Quod Omnes Tangit: Transnational Constitutions Without Democracy?
Journal of Law and Society 2018
19 Pages Posted: 23 May 2018
Date Written: May 11, 2018
Critics of global constitutionalism rightly point to a democratic deficit of transnational regimes. They base their critique on a time-honoured principle of democracy: The identity of authors and affected people is the universal core of democracy. However, in its long winding history, the democratic principle had always been re-contextualized. Such a re-contextualization of democracy which requires generalization as well as respecification is needed again today under the conditions of transnationalization. As for generalisation the article’s main thesis is: Political representation, the traditional concept of democracy for the nation state, is replaced by self-contestation, which needs to be firmly institutionalized in transnational regimes. As for respecification the main thesis is: self-contestation cannot be established in a one-size-fits-all approach, but in wide variations that reflect the extreme epistemic diversity among issue-specific transnational regimes. The constitutional principle of “epistemic subsidiarity” may open new perspectives for developing different procedures of self-contestation for different regimes.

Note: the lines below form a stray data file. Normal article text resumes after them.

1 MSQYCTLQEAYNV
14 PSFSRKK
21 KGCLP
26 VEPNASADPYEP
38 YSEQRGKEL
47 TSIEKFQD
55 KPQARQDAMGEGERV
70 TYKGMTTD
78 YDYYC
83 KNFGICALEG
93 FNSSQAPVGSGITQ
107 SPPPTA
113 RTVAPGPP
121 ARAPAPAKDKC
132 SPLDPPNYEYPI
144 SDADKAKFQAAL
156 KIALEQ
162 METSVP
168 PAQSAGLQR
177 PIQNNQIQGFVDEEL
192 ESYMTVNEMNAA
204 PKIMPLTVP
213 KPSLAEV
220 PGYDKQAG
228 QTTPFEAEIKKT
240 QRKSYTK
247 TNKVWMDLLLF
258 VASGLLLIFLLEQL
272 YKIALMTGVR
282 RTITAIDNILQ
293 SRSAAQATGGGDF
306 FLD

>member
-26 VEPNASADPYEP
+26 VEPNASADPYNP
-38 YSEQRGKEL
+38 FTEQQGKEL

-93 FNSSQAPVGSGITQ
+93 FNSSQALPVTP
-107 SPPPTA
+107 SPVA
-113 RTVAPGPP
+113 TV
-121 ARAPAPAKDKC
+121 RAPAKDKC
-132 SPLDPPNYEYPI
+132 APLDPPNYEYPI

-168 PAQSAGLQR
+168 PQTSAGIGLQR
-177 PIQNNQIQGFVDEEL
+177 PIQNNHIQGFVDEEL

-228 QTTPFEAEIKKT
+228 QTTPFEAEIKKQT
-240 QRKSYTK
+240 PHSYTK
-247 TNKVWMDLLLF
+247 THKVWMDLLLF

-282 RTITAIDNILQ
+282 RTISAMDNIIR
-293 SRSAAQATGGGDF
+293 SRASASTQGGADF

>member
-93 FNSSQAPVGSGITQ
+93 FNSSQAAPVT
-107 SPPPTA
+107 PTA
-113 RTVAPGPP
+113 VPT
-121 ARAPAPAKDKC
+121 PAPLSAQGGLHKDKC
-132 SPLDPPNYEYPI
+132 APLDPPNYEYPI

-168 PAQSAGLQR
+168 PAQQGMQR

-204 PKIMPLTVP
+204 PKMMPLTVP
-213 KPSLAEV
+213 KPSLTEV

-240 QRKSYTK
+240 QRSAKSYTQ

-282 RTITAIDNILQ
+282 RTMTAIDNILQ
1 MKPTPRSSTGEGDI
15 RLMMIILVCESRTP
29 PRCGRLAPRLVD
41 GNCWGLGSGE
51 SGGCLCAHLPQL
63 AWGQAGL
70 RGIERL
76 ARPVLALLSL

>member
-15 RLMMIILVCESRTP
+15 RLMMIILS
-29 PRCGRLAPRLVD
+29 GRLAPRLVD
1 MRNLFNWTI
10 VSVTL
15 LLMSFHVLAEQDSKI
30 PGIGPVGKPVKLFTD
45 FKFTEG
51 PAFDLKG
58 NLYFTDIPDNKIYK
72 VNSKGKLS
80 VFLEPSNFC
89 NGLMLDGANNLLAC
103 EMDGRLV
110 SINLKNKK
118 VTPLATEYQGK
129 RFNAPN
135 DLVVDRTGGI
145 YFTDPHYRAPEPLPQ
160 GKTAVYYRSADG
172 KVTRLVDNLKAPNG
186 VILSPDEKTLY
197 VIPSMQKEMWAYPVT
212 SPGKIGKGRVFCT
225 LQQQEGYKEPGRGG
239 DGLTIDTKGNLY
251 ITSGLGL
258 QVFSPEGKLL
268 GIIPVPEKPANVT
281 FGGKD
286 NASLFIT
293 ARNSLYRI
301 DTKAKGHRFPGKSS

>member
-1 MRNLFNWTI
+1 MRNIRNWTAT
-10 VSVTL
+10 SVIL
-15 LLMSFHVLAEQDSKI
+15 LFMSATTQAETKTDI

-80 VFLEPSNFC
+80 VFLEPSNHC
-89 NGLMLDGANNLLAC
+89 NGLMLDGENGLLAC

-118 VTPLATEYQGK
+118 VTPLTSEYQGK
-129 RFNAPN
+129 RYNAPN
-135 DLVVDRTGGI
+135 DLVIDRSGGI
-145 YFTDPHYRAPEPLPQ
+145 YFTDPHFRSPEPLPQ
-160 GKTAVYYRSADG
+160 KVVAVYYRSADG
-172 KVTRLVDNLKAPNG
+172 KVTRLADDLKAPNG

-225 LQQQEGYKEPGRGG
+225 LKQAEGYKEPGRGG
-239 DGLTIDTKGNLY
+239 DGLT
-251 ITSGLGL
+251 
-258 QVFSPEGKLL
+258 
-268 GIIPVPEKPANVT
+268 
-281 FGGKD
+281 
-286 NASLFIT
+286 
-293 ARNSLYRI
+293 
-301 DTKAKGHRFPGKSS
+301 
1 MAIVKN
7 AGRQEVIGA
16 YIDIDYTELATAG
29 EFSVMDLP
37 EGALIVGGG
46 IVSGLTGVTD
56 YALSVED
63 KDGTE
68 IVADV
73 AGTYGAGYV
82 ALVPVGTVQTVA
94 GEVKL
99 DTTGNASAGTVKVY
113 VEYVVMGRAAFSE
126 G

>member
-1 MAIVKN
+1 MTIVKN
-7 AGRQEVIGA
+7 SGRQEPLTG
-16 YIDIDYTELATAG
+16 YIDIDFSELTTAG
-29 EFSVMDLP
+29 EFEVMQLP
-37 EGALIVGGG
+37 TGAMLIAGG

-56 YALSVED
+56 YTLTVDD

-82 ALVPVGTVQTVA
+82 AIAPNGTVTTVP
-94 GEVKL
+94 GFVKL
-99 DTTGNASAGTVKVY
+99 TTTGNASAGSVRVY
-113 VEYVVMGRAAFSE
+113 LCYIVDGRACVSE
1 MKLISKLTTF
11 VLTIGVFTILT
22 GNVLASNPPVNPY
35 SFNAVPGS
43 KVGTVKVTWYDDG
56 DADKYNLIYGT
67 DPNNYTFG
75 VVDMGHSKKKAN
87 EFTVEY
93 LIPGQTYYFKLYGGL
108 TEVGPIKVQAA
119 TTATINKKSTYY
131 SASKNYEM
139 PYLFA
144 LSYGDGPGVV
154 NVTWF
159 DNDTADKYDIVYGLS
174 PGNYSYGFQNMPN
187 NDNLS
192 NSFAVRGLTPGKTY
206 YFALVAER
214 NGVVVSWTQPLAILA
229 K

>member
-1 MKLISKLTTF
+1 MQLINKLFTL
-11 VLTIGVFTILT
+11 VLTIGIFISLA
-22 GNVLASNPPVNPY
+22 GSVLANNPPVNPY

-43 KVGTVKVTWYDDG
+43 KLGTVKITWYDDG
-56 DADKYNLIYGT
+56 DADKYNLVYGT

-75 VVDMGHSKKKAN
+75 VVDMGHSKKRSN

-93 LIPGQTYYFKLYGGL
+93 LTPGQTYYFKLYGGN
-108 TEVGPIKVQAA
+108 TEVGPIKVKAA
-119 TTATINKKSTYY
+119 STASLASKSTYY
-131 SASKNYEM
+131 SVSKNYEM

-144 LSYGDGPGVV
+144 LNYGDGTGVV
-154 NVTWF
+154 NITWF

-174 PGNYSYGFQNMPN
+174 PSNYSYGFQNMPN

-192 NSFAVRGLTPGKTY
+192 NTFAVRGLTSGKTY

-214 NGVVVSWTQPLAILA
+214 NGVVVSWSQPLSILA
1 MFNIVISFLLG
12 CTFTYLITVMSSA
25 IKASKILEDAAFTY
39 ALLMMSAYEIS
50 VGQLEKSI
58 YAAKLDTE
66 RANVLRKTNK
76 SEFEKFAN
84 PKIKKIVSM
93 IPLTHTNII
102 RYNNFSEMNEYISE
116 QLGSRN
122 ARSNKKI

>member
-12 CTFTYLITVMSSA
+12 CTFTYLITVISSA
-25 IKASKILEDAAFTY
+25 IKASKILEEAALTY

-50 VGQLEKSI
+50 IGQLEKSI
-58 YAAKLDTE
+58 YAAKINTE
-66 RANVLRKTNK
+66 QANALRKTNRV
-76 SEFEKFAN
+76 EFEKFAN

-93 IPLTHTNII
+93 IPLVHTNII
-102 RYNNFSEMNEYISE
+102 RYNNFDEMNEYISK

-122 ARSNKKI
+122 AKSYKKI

Keywords: Transnational Democracy, transnational constitutionalism, democratic theory, epistemic subsidiarity
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